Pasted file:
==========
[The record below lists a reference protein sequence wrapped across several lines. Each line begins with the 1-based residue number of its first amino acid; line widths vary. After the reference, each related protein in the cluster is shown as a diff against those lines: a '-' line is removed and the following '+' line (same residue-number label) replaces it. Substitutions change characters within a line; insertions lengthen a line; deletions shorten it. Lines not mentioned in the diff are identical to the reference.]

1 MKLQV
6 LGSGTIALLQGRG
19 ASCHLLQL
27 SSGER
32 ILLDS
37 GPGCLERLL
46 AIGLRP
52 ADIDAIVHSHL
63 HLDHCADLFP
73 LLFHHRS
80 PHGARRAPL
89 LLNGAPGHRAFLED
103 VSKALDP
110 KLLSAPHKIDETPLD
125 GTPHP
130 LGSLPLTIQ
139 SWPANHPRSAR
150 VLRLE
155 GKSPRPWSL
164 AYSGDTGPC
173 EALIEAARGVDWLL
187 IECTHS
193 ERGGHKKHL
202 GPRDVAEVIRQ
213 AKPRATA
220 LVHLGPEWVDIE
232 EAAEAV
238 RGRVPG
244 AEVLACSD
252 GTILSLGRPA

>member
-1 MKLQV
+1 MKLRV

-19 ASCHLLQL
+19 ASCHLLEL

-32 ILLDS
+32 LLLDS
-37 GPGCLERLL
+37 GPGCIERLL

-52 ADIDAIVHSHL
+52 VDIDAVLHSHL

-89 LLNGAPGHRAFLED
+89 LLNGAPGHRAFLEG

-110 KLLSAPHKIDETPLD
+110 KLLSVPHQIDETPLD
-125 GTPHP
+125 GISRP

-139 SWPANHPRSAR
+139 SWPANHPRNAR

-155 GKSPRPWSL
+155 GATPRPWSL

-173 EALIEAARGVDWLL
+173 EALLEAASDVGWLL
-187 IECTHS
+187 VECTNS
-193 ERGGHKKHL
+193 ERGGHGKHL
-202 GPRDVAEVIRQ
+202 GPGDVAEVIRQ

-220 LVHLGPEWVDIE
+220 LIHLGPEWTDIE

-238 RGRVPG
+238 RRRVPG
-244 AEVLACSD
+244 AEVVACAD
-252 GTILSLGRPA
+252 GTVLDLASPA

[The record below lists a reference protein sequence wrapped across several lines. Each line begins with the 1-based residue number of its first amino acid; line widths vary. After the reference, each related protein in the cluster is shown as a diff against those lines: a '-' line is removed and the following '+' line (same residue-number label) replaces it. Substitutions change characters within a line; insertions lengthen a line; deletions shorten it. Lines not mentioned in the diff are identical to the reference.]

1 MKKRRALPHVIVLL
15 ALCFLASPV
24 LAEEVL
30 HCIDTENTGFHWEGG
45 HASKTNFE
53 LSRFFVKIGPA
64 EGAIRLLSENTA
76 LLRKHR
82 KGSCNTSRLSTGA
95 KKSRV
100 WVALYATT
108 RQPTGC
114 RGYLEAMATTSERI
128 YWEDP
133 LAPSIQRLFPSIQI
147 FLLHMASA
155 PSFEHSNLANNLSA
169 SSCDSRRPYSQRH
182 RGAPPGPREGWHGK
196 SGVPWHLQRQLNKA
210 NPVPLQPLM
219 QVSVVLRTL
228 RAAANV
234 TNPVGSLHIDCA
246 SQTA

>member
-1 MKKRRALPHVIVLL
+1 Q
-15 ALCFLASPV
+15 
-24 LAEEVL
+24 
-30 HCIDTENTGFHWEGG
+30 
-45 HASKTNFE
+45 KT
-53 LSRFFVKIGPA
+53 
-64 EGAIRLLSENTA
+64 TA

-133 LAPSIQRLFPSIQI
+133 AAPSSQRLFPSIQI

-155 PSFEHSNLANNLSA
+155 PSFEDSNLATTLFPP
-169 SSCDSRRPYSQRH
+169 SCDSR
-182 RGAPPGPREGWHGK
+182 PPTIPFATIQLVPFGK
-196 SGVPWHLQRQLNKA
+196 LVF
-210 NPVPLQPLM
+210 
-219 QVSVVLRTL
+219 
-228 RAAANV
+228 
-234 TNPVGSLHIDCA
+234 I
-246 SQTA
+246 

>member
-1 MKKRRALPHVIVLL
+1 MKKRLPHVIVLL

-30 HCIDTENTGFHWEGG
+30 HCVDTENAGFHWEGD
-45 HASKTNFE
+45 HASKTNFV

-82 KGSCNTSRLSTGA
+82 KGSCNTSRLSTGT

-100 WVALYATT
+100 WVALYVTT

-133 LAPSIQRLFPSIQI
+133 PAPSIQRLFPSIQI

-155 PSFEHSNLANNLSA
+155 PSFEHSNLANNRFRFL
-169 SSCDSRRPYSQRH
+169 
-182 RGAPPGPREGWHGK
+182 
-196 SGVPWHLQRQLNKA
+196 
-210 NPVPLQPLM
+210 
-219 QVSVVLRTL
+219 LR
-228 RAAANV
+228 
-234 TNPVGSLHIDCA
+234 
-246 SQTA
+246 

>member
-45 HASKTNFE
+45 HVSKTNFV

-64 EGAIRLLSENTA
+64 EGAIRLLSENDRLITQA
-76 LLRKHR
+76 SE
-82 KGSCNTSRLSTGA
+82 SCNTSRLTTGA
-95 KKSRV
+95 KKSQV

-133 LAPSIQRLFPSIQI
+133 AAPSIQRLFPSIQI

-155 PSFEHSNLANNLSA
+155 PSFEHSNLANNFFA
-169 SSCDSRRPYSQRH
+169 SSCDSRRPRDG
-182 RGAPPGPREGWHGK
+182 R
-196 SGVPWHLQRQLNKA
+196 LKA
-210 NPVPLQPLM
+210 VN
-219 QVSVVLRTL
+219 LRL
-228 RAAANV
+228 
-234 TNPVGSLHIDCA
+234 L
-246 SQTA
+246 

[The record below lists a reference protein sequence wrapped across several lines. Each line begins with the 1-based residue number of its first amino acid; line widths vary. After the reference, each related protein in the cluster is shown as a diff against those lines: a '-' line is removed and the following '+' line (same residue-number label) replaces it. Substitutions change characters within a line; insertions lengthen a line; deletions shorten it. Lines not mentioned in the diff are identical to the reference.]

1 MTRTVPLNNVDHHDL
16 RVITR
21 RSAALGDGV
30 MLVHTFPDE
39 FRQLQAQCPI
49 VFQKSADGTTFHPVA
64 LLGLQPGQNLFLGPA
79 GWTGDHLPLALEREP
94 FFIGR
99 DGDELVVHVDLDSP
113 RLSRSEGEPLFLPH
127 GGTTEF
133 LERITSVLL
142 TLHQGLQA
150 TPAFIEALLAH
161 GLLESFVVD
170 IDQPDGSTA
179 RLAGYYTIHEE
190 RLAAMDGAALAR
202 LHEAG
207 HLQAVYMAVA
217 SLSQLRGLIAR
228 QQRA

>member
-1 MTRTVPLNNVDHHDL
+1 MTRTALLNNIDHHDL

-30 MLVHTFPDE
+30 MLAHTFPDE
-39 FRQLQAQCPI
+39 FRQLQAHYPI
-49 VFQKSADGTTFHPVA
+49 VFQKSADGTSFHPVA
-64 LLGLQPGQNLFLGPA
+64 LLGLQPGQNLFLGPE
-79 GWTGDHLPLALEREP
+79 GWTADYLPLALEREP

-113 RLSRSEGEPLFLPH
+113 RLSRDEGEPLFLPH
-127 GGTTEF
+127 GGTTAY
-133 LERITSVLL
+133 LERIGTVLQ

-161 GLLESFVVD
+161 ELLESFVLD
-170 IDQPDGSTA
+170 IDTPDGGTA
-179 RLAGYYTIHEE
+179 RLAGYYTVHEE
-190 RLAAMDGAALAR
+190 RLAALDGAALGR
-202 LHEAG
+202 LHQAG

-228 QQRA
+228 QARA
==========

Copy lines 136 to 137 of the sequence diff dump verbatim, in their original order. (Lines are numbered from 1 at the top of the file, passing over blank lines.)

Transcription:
+45 HASKTNFV

-82 KGSCNTSRLSTGA